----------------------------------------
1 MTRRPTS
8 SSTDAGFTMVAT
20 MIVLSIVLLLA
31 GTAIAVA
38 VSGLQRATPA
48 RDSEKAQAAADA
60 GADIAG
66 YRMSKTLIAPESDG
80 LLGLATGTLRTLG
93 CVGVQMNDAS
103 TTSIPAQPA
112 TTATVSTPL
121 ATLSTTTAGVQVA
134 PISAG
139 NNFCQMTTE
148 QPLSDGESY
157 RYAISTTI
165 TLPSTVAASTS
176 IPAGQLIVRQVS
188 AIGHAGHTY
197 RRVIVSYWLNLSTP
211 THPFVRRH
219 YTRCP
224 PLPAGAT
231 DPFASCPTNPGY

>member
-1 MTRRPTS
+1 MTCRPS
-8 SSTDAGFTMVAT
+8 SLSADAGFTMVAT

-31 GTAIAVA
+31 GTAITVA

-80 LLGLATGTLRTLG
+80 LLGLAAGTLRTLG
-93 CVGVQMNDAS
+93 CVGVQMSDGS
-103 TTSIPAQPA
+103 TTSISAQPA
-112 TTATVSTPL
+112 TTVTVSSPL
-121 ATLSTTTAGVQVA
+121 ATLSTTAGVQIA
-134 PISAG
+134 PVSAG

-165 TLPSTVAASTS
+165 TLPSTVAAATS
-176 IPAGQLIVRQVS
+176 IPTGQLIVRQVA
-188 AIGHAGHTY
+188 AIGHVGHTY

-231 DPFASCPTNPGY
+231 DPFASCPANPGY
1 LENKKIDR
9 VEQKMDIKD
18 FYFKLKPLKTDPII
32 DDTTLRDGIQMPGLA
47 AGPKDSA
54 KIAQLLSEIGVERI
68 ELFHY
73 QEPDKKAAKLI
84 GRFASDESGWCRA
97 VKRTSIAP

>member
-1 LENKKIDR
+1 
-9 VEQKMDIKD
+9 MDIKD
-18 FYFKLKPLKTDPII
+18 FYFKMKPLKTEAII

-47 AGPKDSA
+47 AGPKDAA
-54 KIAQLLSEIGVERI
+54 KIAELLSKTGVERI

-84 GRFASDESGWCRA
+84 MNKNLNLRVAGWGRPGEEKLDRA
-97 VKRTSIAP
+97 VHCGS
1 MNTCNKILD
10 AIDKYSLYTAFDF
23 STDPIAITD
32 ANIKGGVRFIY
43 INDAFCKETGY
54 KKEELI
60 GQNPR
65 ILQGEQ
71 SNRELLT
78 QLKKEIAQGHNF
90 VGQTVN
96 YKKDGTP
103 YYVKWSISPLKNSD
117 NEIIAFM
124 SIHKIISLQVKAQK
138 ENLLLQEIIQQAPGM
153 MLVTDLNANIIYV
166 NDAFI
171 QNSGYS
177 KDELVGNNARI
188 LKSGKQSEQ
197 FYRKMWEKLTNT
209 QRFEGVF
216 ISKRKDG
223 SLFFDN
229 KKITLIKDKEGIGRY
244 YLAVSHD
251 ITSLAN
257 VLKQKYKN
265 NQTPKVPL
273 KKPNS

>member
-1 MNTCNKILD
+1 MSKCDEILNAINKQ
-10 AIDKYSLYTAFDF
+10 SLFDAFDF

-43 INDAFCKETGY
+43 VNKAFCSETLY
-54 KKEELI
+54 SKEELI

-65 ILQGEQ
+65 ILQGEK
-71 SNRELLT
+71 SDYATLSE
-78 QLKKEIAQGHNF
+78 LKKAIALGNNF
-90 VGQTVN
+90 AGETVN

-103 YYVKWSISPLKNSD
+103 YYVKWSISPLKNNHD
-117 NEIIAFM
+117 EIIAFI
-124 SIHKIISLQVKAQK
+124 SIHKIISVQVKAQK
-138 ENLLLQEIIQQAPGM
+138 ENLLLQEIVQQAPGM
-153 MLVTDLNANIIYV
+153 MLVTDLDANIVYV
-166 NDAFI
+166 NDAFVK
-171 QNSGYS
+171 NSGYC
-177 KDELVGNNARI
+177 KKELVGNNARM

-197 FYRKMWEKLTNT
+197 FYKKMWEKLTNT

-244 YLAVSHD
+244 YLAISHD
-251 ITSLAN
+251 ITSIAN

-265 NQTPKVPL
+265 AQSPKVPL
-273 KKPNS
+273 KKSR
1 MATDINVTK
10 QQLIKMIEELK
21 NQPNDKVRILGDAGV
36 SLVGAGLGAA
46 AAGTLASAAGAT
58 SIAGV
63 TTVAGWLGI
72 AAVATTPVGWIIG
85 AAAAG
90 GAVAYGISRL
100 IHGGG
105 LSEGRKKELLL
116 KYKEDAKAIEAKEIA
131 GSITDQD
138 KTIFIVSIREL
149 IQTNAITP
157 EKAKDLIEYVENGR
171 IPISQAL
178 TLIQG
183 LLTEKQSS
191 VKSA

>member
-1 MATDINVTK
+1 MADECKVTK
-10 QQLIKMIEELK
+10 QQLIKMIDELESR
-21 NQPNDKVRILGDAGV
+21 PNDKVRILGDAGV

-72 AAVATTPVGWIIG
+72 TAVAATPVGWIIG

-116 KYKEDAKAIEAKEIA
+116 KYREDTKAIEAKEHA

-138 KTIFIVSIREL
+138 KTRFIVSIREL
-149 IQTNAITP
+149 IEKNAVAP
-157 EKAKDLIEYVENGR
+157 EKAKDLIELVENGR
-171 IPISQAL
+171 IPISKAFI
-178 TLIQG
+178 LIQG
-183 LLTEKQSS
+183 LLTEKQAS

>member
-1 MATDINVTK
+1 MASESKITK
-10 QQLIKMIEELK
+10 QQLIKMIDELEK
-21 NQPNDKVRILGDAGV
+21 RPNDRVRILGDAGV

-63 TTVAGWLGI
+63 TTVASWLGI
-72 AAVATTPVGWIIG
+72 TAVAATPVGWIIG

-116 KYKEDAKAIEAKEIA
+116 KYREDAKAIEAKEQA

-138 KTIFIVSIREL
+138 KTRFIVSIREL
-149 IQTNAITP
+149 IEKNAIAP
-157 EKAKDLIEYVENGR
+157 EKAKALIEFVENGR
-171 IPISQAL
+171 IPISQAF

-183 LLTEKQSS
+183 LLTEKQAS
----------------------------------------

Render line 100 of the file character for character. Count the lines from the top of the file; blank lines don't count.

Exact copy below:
209 QRFEGVF